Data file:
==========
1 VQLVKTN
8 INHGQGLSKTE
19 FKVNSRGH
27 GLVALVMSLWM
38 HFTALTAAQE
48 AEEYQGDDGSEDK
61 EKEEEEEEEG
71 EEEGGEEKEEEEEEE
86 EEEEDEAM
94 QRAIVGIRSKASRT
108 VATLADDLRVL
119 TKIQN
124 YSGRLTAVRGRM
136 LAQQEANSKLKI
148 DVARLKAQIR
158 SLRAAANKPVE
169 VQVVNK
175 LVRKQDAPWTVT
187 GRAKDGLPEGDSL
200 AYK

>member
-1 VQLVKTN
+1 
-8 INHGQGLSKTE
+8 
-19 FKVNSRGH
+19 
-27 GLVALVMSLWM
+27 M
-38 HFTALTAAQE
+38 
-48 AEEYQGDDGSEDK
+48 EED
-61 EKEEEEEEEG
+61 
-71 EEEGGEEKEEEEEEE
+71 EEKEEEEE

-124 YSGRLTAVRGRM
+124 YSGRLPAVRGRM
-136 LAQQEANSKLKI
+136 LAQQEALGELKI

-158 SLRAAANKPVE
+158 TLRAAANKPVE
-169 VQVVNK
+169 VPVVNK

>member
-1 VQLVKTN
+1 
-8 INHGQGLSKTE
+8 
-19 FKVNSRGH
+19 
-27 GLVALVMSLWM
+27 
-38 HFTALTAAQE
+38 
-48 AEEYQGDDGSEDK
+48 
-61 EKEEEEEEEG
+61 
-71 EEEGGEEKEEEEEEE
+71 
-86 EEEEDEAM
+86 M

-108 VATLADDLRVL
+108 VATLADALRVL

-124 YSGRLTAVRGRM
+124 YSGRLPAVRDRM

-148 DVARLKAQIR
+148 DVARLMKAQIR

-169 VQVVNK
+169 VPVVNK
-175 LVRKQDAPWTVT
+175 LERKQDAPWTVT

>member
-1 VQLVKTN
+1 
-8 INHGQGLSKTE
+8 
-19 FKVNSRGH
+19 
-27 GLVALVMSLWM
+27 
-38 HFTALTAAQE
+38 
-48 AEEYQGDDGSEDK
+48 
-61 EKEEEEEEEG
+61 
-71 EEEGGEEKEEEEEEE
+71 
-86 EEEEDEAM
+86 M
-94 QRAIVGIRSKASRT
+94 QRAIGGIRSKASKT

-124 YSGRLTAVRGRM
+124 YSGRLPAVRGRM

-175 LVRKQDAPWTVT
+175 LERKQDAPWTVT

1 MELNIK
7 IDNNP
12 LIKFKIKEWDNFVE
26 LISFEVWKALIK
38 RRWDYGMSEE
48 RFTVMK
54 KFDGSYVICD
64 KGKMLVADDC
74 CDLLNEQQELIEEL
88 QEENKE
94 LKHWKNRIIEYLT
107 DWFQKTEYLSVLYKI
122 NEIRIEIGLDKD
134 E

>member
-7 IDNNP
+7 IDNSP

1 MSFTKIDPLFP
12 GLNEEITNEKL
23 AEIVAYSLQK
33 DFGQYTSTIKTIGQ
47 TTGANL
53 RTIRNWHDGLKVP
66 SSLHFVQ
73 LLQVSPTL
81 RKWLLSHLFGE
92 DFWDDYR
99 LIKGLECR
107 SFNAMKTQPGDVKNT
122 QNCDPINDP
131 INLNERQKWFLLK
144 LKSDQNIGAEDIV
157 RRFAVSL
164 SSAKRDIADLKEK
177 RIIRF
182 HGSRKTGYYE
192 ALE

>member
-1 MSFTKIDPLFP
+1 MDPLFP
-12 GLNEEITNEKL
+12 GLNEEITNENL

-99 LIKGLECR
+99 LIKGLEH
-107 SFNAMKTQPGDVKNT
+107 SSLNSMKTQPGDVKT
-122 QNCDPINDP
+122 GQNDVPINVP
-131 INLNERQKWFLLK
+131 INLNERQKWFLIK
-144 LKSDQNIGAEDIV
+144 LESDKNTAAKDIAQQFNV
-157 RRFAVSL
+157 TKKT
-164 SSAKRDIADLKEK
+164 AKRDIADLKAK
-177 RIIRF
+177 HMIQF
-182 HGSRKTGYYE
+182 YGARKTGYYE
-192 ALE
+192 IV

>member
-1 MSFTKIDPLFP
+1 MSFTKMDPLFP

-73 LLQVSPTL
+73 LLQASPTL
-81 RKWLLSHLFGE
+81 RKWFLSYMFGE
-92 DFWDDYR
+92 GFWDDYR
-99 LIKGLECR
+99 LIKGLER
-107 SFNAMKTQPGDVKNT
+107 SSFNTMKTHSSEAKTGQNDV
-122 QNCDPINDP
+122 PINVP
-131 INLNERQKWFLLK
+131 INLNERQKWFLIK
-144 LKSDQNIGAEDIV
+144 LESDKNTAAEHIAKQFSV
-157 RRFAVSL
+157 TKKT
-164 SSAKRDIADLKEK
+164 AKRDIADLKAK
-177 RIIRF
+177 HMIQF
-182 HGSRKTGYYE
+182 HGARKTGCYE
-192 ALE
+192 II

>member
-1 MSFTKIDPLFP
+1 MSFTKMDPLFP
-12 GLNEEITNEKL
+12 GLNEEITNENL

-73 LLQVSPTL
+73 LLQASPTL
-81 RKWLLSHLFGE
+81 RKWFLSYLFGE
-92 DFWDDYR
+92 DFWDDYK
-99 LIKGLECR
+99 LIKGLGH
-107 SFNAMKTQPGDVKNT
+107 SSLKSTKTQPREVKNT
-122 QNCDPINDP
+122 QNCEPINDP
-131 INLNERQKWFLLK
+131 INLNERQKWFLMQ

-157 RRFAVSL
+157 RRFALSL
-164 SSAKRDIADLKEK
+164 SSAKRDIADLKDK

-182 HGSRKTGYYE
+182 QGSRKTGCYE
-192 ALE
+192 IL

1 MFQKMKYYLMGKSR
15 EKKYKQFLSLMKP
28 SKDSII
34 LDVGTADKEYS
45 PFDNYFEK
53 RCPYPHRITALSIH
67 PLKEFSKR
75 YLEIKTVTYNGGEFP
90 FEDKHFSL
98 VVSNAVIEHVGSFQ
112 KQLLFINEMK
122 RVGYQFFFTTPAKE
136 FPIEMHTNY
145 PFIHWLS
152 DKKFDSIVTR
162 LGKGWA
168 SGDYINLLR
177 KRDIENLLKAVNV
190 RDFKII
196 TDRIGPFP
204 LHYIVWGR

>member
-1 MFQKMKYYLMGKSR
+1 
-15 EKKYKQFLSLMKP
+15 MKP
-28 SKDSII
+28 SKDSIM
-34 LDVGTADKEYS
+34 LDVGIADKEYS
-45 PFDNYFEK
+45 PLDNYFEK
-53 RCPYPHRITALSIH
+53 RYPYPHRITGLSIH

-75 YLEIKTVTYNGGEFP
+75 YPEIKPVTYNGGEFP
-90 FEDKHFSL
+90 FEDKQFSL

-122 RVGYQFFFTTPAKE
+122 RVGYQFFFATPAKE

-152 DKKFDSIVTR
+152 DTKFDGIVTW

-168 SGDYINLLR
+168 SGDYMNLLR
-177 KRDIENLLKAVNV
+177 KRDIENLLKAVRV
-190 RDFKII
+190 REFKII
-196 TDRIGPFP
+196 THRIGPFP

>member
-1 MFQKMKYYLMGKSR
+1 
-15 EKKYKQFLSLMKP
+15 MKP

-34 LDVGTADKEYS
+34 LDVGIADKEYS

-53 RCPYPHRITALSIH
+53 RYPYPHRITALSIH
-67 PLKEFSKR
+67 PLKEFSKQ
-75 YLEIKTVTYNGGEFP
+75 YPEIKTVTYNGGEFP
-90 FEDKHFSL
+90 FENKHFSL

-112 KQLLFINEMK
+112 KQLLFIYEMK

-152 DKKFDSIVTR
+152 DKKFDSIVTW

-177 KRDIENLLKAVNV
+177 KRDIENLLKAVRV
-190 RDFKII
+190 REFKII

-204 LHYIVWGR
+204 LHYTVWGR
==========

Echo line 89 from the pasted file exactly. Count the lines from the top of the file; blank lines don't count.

+61 